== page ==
Washington State Magazine

Spring 2002

Spring 2002

In This Issue...


Nurses to the homeless :: Gypsy's camp is evidence of the harsh living conditions faced by a growing number of homeless in Spokane. It also doubles as a classroom, and a lesson in reality, for student nurses. By Andrea Vogt.

A campus full of wonders :: All over campus, curiosities emerged from closets to form one of the most popular and unusual shows ever to fill the art museum. By Tim Steury.

What don't we know? :: James Krueger wants to know why the average person will spend 219,000 hours asleep. By James Krueger and Tim Steury.

Memories are made of this :: Neuroscientists Jay Wright and Joe Harding can approximate Alzheimer's symptoms in a rat by injecting a certain protein into its hippocampus. What's more, they can reverse those symptoms. By Tim Steury.

Catherine Mathews Friel is thankful for...Life in a small college town :: Catherine Friel has lived in Pullman nearly 100 years, and she has some stories to tell. By Pat Caraher.

Opening Day...a great way to reunite Cougars :: Cougars batten their hatches and hoist their mainsails. By Pat Caraher.


The Peking Cowboy :: He wanted to tell the story in the third person, but it came out in the first; he wanted to tell it in the past, but it came out happening in the now; even if he wanted to, he could not change a word of it, its sequence and language clarifying its own shape and direction in his voice. A short story by Alex Kuo.




Cover: Student Jennifer Schwarzer and Intercollegiate College of Nursing instructor Carol Allen. Read the story here. Photograph by Ira Gardner.

Stan Coe goes the extra mile. Robert Hubner

Stan Coe goes the extra mile. Robert Hubner

Coe earns Gibson Award for volunteer service

© Washington State University

Longtime Seattle veterinarian Stan Coe received the 2001 Weldon B. Gibson Distinguished Volunteer Award last fall at the Washington State University Foundation Recognition Dinner Gala in Pullman.

The annual award, established in 1981, recognizes sustained exemplary service and achievement on behalf of the WSU Foundation and the University.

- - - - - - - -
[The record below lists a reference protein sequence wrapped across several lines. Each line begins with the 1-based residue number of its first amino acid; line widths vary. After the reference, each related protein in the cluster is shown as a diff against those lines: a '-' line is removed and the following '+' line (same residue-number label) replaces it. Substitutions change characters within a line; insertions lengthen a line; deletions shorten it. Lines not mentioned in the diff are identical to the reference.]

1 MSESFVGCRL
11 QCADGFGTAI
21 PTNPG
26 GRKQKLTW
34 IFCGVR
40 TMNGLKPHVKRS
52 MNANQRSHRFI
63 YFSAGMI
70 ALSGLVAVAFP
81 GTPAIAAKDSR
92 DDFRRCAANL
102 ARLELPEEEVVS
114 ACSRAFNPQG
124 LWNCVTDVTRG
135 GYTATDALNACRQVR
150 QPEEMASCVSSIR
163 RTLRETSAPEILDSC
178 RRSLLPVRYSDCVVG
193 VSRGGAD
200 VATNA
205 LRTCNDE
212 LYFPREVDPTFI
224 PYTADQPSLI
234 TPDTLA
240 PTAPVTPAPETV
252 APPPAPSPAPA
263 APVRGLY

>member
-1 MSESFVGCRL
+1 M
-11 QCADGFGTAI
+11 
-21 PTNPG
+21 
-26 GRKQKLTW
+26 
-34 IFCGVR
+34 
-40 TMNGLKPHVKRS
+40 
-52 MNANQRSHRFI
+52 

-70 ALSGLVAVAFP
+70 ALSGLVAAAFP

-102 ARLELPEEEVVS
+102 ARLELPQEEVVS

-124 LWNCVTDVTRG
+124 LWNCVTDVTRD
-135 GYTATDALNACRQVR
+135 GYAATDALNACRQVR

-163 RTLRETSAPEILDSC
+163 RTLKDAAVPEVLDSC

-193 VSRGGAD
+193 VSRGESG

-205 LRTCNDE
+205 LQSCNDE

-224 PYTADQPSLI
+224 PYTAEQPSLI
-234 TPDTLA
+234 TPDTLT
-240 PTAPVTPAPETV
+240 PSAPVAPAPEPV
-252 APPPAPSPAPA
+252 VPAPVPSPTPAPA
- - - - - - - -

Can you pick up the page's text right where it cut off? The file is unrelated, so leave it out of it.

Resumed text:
“Stan has always been willing to go the extra mile in supporting anything required to promote WSU,” said James C. Kraft, Seattle veterinarian and 1996 recipient of the award. “Stan is an inspirational person, and his leadership in volunteerism is a great example for others.”

Coe was president of the Washington State University Alumni Association in 1984-85 and is a past president of the King County Cougar Club. He has served on the Washington State Board of Veterinary Governors and is a past president of both the Seattle Veterinary Medical Association and the Washington State Veterinary Medical Association. He owns the Elliott Bay Animal Hospital in Seattle.

In 1987, he established the Doney Memorial Pet Clinic in downtown Seattle. The clinic provides free medical treatment for pets of the homeless and indigent. It is staffed by a rotating staff of volunteers and is open two Saturdays a month in the Union Gospel Mission.

Coe earned a B.A. in biological sciences in 1955 and a D.V.M. in 1957, both from WSU. He was named WSU Dad of the Year in 1984 and Veterinarian of the Year in Washington in 1989. His wife, Marge, is a 1957 graduate in home economics. Their two children, Stan “Rusty” Coe and Cindy Zaring, also hold WSU degrees.

The Gibson Award is named for the late Weldon B. Gibson, founding chair of the WSU Foundation, and a founder of the Stanford Research Institute, now SRI International.

Categories: Alumni | Tags: Volunteer

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